The solar lighting (you can see a couple of them, one by the door, and one on either side of the landing by the ladder), there was a total of six used, one was set atop a 4x4 with a house number post to mimic a yard post light. The units are self contained, inexpensive pathway lights, available at any home improvement store. They charge during the day and last almost all night. The interior lights were hard wired with the transformer hidden in the attic.
Look forward to seeing my baby on your site. My son will get a kick out of it.
I enjoy your site, and glad to see, I am not the only one who gets a little carried away when building something he loves. I had to stop building on mine before my wife at the time, threatened to divorce me if I spent anymore time on it. I should have divorced her then and there and kept building. LOL.
30 December 2006
I have always loved the magic of tree-houses! My husband and I built one for our 4 grandchildren (and us) in our backyard. It's 12x12 with a deck on the front. We built it on posts among the trees for ease of construction. My husband is screening in the area underneath for another gathering area. It has electricity and a phone!
25 October 2006
Years ago my older son got a book from his aunt for Christmas, "Housebuilding for Children". He drew houses until spring. Using his ideas we built a house on stilts out of mostly salvaged lumber.
When his little brother got older we added a cantilevered extension, a "2nd floor" lookout platform, and a trap door. It's only about four feet off the ground but still high enough to dream in.
23 October 2006
I am building a treehouse for my 6 & 3 yr old boys. It is approx 8ft x 16ft. 8ft high. Appreciate any tips.
Calum Suggett, aged 12
6 September 2006
Hi, one morning I logged on to your site and was really inspired by all your stories and pictures. Me and my dad built a treehouse up in an old willow tree using simply a round table and a pair of tree cloppers. I was really impressed by your site and think you might like to know that you really inspired me to make it.
25 May 2006
I bought the book Treehouses: The Art and Craft of Living Out on a Limb back in 1997. It was like a gong going off in my head. I was inspired on so many levels. Just to see the images of the treehouses was thrilling. The real capper was to see the diagrams of how one might go about building their own treehouse. I couldn't get it out of my mind. Building a treehouse seemed doable even for a musician. I talked with my wife about getting started and she pointed out that I had no real building skills and there were already a whole bunch of projects that needed attention and where were we going to get the money? So we shelved the idea for a while. Still the thought of spending time in a treehouse reverberated in my head. When things weigh that heavy on my mind, they usually come out in song and my songwriting partner and I wrote a song called Dreaming that spoke of the dream of building a treehouse.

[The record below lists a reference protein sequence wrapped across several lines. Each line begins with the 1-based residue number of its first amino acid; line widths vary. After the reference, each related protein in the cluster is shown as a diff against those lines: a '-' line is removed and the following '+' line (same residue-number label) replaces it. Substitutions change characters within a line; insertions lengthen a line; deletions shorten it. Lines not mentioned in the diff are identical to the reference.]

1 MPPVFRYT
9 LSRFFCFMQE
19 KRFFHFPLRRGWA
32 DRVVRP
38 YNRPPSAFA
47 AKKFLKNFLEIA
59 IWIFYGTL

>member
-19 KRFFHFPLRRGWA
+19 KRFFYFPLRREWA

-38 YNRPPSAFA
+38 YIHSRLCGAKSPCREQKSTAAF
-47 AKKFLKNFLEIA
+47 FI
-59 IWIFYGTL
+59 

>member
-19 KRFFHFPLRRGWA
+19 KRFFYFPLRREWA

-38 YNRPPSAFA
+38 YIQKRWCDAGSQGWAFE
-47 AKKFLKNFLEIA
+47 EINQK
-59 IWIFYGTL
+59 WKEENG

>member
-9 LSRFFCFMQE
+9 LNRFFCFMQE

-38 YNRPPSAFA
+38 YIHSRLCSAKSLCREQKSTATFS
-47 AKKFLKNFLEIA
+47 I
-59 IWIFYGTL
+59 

Fast forward three years. I'm talking with a neighbor who wants to buy a couple of horses from me. He's a professional home builder. I suggest that instead of paying me for the horses, he trades his expertise and experience to help me build a treehouse. With his assurance that he'd help and my brother in law's assurance that he'd help, my wife finally caved in and the project began. That was six years ago. We are on the home stretch building the treehouse now. What remains is building the staircase to the loft and the railing for the loft. Kitchen cabinets need to be constructed and installed then we'll be finished! The treehouse is 18'x20'. It's supported by three red oak trees and six 2" steel poles. At the tallest point, from the floor to the ceiling is 19' tall. We have a woodstove and a composting toilet.
The supporting oak trees come through a deck that goes around the entire treehouse. There are some special details in the treehouse that have been provide by friends. In front of the woodstove is a mosaic done by my friend Denise. There is a chandelier that holds four Aladdin oil lamps that was built by my friend Greg. Over the front door is a beautiful stained glass piece that was built by my friend Ginger. Go to the web site to see a slide show of the treehouse. The NY Times also did an article on it and you could find that article there as well. Thanks Pete Nelson for writing your book. The whole process of building the treehouse has been a joy.
29 November 2005
I am a builder of model treehouses (1/12 scale) based on versions of my actual full-scale treehouses in the past. Looking for thoughts on showing a wider public some photos and to hook up with anyone who might want to buy or find out more about the models. These models are not simple sticks and planks, but elaborate works of art. Thanks!
11 November 2005
I recently built my own tree house and found it very helpful to use a hammock as a platform to work from when starting the build.
21 October 2005
Use a garage door open to lower a ladder, rope, rope ladder etc... I used this, and I never had a problem... I had the remote :)
28 September 2004
Just built this summer. This construction allowed me to build this with no help at all and no hoists. Just a pair of ladders and lots and lots of hours. 8' X 8' platform is 12' up. Side walls are 6' with embedded 1/16" stranded safety wire every 8". Pyramid Cedar roof with an 8' peak and a 30" triangular skylight. All Cedar construction on platform and side walls. Matching Green Vinyl Flaps drop down and snap in place all around for cold/wet weather. Construction techniques utilize 4" X 4" X 12-24" blocks nailed into tree with 8" galvanized barn spikes. (I started with big Lag bolts but these spikes are a lot easier and you CANNOT get them out once they are in.)
4" X 4" floor beams sit on top of these blocks and are also nailed into tree with single spike with 1" left out to allow for movement. Additionally, 3/8" steel rod is used along with ½" eyebolts for additional support. Finally a center support beam is spiked into one main branch and rides free on a stump 12' high at the other end providing additional support for the entire structure.
All this allows the house to float and twist inside the tree in high winds without snapping lumber (knock on wood). The mounting blocks never move. Have watched it in pretty strong winds and it moves around maybe 4-6" at the top of the side walls. Maybe half that at the base with no damage to the structure.
20 September 2004
This tree house is about 26 feet high. It is phase one. I plan on building a lower level deck and then another crows nest type area on another tree, and then connect the two.